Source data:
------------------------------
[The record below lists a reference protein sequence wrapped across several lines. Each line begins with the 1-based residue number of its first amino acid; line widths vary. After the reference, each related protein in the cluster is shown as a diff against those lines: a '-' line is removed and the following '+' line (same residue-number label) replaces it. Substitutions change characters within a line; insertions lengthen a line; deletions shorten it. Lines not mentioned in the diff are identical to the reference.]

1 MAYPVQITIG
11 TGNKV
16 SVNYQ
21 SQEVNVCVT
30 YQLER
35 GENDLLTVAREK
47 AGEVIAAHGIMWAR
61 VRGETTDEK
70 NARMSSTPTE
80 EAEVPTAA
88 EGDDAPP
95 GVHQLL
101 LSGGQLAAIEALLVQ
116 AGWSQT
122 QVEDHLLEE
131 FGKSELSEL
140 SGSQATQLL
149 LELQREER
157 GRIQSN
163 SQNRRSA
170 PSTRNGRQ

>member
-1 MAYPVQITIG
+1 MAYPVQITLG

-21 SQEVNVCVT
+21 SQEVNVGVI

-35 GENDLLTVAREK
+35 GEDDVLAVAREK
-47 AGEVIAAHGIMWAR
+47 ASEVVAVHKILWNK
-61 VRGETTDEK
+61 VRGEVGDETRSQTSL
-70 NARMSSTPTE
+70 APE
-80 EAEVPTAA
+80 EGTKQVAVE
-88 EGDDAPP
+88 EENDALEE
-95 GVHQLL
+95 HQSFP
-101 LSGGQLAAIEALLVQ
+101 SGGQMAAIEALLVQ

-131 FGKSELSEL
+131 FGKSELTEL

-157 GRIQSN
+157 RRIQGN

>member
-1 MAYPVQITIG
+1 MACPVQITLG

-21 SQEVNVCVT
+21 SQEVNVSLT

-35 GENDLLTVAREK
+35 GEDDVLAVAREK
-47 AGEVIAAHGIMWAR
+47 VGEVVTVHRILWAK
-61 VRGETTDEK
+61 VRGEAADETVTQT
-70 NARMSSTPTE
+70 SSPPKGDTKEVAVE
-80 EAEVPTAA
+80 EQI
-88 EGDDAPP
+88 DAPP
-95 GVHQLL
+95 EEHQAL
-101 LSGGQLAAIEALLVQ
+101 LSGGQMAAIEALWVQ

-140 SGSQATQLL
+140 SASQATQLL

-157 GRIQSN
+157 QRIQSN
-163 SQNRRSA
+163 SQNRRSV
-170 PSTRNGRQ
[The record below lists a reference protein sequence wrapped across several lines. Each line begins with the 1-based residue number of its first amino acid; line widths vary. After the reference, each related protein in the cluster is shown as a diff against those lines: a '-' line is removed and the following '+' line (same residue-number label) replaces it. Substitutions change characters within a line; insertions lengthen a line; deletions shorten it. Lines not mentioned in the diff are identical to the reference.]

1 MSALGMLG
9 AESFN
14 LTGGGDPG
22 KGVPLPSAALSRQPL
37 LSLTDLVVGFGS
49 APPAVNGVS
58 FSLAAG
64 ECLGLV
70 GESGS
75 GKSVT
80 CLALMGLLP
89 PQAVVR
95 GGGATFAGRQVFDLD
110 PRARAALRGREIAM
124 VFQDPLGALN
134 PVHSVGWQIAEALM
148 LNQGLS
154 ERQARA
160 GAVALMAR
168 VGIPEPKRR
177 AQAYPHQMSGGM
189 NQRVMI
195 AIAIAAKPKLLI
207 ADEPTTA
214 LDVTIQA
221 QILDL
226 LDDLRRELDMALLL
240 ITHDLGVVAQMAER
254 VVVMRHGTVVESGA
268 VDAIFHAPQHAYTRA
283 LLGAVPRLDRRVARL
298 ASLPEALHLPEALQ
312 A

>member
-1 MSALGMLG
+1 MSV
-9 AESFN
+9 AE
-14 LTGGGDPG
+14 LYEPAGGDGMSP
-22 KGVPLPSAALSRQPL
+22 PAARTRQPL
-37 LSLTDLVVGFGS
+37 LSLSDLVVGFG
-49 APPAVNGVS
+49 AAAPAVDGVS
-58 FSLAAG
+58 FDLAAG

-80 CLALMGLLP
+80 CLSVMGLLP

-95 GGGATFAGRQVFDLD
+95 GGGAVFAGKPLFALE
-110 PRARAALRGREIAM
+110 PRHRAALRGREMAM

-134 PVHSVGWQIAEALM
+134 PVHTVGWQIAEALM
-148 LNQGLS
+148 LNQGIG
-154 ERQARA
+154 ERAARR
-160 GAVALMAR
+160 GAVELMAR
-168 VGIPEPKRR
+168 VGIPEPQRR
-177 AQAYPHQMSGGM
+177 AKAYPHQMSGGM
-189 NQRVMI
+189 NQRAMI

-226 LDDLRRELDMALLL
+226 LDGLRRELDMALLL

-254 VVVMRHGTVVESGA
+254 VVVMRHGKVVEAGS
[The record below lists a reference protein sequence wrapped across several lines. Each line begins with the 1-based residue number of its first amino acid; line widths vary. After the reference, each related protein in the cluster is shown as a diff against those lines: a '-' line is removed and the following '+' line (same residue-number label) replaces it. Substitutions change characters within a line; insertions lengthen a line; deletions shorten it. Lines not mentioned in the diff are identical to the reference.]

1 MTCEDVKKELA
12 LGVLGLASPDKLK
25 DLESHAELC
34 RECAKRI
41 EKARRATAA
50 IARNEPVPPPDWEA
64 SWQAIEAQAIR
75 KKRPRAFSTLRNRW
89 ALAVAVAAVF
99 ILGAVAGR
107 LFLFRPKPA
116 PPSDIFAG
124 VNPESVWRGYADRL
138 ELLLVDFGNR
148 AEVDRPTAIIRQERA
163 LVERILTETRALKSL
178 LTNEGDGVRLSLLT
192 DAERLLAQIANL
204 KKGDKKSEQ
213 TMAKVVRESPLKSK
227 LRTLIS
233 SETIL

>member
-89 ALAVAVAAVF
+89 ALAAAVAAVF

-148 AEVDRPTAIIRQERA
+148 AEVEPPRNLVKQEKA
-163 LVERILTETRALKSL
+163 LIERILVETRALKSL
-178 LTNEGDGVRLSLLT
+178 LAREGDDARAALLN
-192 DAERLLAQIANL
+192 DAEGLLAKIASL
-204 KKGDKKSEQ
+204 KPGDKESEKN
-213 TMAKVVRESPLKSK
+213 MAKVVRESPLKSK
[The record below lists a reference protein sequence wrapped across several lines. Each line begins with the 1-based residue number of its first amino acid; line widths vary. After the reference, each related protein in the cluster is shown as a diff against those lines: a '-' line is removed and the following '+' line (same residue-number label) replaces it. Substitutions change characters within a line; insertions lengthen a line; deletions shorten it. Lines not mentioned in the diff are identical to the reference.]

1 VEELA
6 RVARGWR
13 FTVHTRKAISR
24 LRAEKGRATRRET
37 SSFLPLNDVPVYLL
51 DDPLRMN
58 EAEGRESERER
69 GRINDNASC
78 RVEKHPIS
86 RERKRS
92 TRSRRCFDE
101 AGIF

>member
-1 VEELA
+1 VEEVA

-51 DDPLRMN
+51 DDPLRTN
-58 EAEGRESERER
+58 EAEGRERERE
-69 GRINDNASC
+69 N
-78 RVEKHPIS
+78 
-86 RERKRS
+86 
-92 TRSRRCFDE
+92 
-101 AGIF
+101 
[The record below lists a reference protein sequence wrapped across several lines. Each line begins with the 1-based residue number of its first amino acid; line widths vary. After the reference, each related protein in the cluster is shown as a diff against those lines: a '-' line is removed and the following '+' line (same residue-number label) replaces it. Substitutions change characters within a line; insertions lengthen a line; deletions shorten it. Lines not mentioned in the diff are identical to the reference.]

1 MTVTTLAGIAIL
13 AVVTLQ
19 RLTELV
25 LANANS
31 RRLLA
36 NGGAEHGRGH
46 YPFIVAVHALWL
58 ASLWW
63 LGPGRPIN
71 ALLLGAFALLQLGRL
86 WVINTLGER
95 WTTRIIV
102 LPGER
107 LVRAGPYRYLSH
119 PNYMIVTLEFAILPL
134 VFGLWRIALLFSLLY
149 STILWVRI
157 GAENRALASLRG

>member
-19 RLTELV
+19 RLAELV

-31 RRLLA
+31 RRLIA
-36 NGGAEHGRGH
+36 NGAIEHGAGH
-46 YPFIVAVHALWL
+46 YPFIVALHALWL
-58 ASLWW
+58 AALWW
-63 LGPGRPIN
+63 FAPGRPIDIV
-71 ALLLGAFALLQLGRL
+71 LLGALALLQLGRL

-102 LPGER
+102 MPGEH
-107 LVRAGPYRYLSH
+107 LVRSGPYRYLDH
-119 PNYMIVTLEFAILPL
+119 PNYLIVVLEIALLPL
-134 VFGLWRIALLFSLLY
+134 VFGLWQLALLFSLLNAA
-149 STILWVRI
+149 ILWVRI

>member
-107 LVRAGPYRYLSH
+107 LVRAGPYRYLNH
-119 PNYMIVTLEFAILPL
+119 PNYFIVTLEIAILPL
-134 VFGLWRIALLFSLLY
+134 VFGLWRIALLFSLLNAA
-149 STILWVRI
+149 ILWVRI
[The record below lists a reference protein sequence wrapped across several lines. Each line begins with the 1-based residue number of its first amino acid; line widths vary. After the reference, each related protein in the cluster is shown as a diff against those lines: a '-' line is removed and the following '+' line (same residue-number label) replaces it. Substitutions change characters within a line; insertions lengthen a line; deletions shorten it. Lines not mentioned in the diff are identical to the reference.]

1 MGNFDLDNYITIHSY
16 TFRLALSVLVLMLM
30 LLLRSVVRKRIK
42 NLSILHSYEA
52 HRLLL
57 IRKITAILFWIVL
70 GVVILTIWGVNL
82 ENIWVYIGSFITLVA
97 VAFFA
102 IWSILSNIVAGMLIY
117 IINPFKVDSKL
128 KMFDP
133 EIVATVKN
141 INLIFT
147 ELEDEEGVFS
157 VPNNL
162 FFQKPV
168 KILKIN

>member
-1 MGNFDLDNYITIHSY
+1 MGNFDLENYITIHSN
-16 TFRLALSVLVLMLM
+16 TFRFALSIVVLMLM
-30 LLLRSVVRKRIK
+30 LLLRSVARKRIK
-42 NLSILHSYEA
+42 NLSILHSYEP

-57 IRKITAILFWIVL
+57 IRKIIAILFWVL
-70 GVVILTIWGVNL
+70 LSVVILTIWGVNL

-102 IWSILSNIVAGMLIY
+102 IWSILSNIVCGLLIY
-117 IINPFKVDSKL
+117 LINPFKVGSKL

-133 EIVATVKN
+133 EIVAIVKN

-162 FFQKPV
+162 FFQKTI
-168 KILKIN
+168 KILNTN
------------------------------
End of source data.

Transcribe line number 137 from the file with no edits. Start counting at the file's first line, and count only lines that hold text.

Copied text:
-160 GAVALMAR